Hence, like what was found in the Canadian case studies, intense UFO sightings occurred while key decisions are taken that will have a very significant impact for the collective future but that they are not yet known to the larger public. It is also possible to note that the Global Consciousness Project observed serious deviations in their networked random generators in the hours prior to 9/11. These various cases can be interpreted as the collective unconscious made aware of impeding threat and uses paranormal means to express it.
Some may argue like Kottemeyer  that it is the lost of collective self-esteem that is behind major UFO waves. He noted that the French defeat in Indochina was the likely source of the French 1954 UFO wave. But the dates do not add up for Indochina. The battle of Dien Bien Phu was in May 1954, and the war was officially over by July. The war in Indochina was far from the preoccupations of French people, while Algeria was another story. Algeria was administratively part of metropolitan France, and had over 1 million of non-Muslim citizens who eventually became refugees in France. As well, in Indochina the French Army was made of volunteers and colonial troops, while in Algeria it was mostly made of conscripts and reservists. The Algerian conflict was, in many ways, very close to home. Kottemeyer’s hypothesis is interesting but it does not fit the 1954 French wave.
Going beyond RSPKs
If collective precognition of decisions leading to major social and political events is an important condition to have large scale paranormal events, then the analysis of the 1952 wave would require some adjustment. This is one of the implications of the findings from the 1954 and 1966-67 UFO waves. There are, however, no apparent major decisions taken in the United States in July 1952 that would have substantial consequences for the future (and the same can be said about the 1957 American UFO wave). The only significant event in 1952 that is synchronistic to the phenomenon remains the Democratic convention. Maybe a more general condition of “what cannot be said publically” either because it is a premonition or some people are muzzled would be more accurate. It would not contravene with the general principles upon which the MPI is built, but it would require generalizing the findings of the MPI. The implications are that paranormal events remain linked to social dynamics, be it small or large scale, but the dynamic for RSPK is just a particular application of the MPI. The reason as to why pragmatic information cannot be expressed through normal means (e.g. angry and unable to express emotion teenager) should not lead us to create special models for every occasion. Hence, UFO events may not be large scale aerial RSPKs after all, but rather they are non-normal expressions of unconsciously held information.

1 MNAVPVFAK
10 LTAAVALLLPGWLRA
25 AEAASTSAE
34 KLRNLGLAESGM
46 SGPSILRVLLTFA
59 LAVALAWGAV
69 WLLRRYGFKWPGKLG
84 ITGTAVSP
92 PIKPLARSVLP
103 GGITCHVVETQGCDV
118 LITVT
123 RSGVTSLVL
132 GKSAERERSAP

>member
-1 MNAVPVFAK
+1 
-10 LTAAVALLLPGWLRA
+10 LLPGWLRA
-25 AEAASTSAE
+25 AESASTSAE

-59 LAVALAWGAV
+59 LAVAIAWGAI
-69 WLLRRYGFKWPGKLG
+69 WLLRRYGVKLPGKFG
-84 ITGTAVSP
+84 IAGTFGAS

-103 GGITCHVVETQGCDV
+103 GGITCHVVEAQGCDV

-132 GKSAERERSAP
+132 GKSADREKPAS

Michel, Aimé. (1958). Flying Saucer and the Straight-Line Mystery. New York: Criterion Books.
 For a good overview of the MPI please see, Lucadou, Walter von and F. Zahradnik. (2004). “Predictions of the Model of Pragmatic Information about RSPK”. Proceedings of the Parapsychological Association Convention 2004.
 Johnson, Donald A. (2009). “The Worldwide UFO Wave of 1954”. On Internet at http://www.ufoinfo.com/onthisday/papers/Worldwide%20UFO%20Wave%20of%201954.pdf.
See the references at the end of this entry on Wikipedia: http://en.wikipedia.org/wiki/Bandwagon_effect
 Fodor, Nandor. (1958). On the Trail of the Poltergeist. New York: Citadel Press.
 Batcheldor, Kenneth J. (1984). “Contributions to the theory of PK induction from sitter-group work”. Journal of the American Society for Psychical Research 78(2): 105-122.
 Kottmeyer, Martin. (1996). “UFO Flaps”. The Anomalist 3 (1995-1996): 64-89.
Eric Ouellet © 2010